ya know, a lot. And I was I’ve always been a high D, I always always when I worked for a company, as a agent, I was a high I, Heidi no src. I mean, like, almost done. And then when I became a broker owner, it shifted to a high D high, I still know src. And now as I’m interviewing a client, the people that work for me, I’ve got these high eyes that have applied, and it’s like, oh, no, I can’t, this is not going to work, I don’t need a high I need a I, you know, an S C, or an S ci and, and so for you guys that don’t know what we’re talking about. Go online, learn about the disk program. It’s really great. And it’ll be fascinating. And it’s really helping me to work through the process. So I’m excited about that. I it’s funny that both of us, I didn’t realize both of us are in the same spot, my assistant went on to do something else. So a while back, and with COVID, and everything else, I just haven’t really replaced her. And so now it’s like, I’m just and I’ve been what’s been great, though, for everybody out there. What I’ve learned is, I had an amazing assistant for five years. But we were doing everything the way we did it five years ago. And now having her be gone, I’m reevaluating, I’m re analyzing, and we’re I’m realizing it’s like I don’t need to do that anymore. Or we need to change the way we do this. So when I bring the new assistant in, and the conversation, the interviews I’ve had, like, hey, it’s gonna suck for a while, because we’re going to learn this together, or we’re going to do something different. But anyway, it’s, we are blessed to be able to have an assistant I guess, and and as they say, if you don’t have an assistant, you are the assistant. And that’s not efficient time and energy. So Juliet, what else can you share with us as we parked our ways? What advice would you give to that? That new agent that’s just looking to get into the real estate business at a resort or second home market, whether that new agent is an agent that’s moving from a traditional market into Miami, or into Mali, or that agent that was a valet that says, hey, I want to be a realtor or that was a property manager that says I’m going to be a realtor in in my resort community what what advice would you give them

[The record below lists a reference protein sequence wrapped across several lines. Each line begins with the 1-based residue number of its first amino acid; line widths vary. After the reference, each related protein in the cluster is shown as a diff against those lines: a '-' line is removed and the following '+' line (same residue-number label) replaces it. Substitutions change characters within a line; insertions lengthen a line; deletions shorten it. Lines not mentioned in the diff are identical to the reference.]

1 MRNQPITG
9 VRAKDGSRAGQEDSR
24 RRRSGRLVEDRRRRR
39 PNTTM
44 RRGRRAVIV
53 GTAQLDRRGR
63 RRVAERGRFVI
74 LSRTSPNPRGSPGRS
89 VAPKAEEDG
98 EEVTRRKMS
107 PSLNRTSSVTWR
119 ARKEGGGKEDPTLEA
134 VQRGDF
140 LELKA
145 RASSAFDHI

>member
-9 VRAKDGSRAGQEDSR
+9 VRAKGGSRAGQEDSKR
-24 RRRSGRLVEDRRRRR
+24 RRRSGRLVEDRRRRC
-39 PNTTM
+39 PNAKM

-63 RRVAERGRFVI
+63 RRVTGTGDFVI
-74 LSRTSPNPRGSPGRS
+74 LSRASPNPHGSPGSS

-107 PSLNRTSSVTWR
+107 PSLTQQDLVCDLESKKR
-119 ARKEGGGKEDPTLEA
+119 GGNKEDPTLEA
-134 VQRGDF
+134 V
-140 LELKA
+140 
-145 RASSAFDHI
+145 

Unknown Speaker 40:00